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Jeff Green, Utility Infielder

Nobody can guard LeBron, but he seemed to do  particularly well against Green.
Nobody can guard LeBron, but he seemed to do particularly well against Green.

Yes, we're going to talk about Jeff Green again.  Well, I am.  You are welcome to take the conversation in a different direction if you want.  Green opened up his mouth in a period of time where there's nothing else to talk about so just about every writer jumped on the opportunity to give their updated thoughts on the man, and I'm no exception.

This blurb by Paul Flannery rings very true in my head.

In defense of Jeff Green - WEEI | Paul Flannery

Green needs the Celtics to help him get meaningful, consistent minutes, but they need him to make to develop, as well. While allowing that a 25-year-old player still has room to improve, Green’s shortcomings seem to be the classic case of being good at many things but not great at any one or two. Players across the league either make that transition or fall by the wayside. Green is talented, but this seems like the point in his career where he needs to define his game and carve out his niche. 

Green is the classic Jack of All Trades, Master of None.  Or put another way, he's a utility infielder right now.  He can fill in at multiple positions but he's not good enough at any of them to oust the starter or even create a platoon situation.

I suppose, as Flannery suggests, that it is too early to write him off.  I'm sure less talented players have developed a niche later in their careers than Green.  In the right situation he should be able to focus on a few things and establish himself as a solid rotation guy for many years.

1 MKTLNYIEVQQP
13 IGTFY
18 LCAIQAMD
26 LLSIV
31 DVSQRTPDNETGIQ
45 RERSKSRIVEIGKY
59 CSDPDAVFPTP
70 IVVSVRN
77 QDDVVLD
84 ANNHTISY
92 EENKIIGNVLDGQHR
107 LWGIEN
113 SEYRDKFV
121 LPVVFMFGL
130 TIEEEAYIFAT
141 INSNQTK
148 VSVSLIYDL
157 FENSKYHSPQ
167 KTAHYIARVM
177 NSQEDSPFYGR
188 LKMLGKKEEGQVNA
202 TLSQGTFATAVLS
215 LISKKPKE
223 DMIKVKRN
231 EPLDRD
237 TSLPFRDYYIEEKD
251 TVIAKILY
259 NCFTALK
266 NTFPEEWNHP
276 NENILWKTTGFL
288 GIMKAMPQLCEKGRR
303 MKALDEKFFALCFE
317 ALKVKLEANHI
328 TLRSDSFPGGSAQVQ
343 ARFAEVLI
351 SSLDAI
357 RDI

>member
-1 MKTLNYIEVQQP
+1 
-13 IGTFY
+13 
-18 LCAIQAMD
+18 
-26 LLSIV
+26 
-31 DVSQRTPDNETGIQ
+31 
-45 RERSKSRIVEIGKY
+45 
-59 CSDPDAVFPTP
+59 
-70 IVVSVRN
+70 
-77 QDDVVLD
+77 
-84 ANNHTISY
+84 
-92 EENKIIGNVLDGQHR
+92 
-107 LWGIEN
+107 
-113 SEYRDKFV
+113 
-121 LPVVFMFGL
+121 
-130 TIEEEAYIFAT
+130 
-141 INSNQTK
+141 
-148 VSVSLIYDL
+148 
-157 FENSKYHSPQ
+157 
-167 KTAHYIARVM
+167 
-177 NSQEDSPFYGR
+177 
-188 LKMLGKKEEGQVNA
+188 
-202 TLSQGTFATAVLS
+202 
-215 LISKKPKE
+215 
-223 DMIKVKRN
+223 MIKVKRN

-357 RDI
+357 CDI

There are, however, two big issues getting in his way of doing that in Boston.  

First he is a free agent, and if he's going to stay here, he and the team are going to have to agree on his value.  Ideally there would be a one year deal that let him prove his worth (be it the qualifying offer or even a higher one year deal to keep him from jumping to another team for more years).  But the owners and executives of NBA teams have proven that they are hardly the most rationale of sorts when it comes to spending their own money and all it takes is one GM to be convinced that Green is worth multiple years at 8 to 10M per money.

Second, there is the issue of expectations.  Through little fault of his own, Green has a huge target on his back with fans and the media.  Instead of being allowed to prove himself on his own merit, he has to live up to several legacies.  He has to be as valuable as Perkins to justify the trade.  Doc talked about him playing a James Posey type of role.  He replaced both Tony Allen and Marquis Daniels at the backup wing position and doesn't play defense as well as either of them.  If we had signed him as a free agent, he might have been allowed to carve out his own piece of legacy, but that didn't happen and he has to play with the cards he's been dealt.

Will he sink or will he swim?  Will he stay or will he go?  There are many questions with Jeff Green and we don't have a lot of answers right now, but that won't stop us all from talking about it.

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